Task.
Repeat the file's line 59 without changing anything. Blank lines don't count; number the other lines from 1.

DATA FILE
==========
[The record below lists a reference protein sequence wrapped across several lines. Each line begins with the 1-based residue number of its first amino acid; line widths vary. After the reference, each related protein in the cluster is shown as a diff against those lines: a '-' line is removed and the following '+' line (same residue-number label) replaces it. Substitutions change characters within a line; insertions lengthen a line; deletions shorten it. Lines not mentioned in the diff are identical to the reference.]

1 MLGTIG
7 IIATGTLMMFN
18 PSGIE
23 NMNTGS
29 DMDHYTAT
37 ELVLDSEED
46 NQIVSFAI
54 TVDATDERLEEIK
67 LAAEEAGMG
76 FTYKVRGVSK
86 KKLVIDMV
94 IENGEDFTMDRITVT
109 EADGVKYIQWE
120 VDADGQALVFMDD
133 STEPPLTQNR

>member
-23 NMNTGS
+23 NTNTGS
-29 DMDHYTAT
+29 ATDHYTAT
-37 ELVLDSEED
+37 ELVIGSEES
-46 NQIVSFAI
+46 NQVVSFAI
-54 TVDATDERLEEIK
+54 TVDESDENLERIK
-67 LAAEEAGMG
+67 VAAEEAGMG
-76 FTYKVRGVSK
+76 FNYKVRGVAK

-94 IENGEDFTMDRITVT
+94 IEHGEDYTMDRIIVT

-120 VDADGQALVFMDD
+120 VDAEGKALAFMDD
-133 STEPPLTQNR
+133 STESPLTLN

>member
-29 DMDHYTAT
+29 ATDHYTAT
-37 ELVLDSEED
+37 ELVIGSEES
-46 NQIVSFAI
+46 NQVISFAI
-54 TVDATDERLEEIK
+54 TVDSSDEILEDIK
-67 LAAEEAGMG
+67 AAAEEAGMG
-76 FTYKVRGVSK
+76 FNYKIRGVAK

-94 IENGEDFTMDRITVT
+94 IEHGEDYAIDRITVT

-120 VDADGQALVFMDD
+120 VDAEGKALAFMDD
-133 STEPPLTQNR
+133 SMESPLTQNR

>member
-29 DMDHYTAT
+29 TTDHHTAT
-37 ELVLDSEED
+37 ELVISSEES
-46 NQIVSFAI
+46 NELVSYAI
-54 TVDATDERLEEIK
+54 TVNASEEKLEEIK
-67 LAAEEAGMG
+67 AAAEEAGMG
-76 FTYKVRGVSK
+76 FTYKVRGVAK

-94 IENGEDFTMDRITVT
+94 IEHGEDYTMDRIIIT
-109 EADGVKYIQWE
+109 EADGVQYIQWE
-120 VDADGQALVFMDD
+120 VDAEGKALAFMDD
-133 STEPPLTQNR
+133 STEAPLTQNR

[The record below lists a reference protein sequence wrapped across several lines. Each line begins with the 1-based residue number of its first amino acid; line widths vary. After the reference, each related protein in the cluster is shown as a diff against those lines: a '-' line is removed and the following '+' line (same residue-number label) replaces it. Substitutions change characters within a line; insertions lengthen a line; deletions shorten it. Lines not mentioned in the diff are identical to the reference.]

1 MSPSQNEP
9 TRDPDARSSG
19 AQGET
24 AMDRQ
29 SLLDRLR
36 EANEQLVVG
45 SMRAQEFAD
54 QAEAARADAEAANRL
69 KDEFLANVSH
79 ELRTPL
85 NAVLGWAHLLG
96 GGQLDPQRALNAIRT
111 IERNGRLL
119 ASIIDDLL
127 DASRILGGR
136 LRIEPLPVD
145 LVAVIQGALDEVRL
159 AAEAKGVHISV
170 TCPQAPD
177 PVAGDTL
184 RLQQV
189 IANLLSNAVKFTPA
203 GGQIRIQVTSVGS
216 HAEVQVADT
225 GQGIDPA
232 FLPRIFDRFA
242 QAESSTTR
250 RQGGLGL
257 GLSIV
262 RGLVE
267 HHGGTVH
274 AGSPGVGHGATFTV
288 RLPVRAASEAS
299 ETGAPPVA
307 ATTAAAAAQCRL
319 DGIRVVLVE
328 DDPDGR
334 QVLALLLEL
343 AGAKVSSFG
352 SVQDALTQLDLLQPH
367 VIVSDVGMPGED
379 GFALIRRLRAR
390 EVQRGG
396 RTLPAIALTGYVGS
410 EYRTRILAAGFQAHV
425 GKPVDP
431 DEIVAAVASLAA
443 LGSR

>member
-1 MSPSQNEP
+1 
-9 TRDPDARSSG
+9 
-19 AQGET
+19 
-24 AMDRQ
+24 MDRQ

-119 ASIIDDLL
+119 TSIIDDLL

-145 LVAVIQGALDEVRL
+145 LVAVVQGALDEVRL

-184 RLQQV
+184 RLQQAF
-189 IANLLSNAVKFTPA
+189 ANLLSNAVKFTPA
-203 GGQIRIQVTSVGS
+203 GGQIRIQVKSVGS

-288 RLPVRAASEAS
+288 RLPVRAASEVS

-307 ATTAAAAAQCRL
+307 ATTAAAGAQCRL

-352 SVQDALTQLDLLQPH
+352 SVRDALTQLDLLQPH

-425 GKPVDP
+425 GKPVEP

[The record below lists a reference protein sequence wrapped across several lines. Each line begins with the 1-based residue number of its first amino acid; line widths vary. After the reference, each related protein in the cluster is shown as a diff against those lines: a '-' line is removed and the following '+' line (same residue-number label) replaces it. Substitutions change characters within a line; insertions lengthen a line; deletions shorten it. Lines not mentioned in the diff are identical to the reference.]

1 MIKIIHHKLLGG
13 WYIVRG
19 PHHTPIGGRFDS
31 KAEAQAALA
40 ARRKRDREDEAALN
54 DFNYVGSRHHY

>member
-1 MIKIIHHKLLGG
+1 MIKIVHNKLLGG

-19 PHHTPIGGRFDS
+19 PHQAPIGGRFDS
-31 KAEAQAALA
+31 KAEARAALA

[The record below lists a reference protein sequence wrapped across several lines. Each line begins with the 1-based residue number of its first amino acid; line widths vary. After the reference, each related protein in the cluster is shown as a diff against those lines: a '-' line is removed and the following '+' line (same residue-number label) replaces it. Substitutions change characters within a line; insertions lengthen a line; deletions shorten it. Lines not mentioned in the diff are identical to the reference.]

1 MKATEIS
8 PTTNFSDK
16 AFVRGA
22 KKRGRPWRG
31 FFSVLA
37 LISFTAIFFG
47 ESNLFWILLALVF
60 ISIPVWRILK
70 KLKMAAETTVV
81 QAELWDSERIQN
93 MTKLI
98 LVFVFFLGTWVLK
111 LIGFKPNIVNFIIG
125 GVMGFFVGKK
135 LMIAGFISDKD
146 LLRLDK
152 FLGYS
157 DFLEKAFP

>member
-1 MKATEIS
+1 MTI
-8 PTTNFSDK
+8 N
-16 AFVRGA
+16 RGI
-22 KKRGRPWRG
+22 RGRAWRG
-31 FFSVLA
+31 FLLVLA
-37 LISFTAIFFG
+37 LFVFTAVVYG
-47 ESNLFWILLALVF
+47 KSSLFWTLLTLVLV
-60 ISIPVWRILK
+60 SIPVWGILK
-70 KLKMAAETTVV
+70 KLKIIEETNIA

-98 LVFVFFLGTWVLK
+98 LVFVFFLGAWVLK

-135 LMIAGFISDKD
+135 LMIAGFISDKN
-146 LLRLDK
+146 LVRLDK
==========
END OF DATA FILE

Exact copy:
+29 TTDHHTAT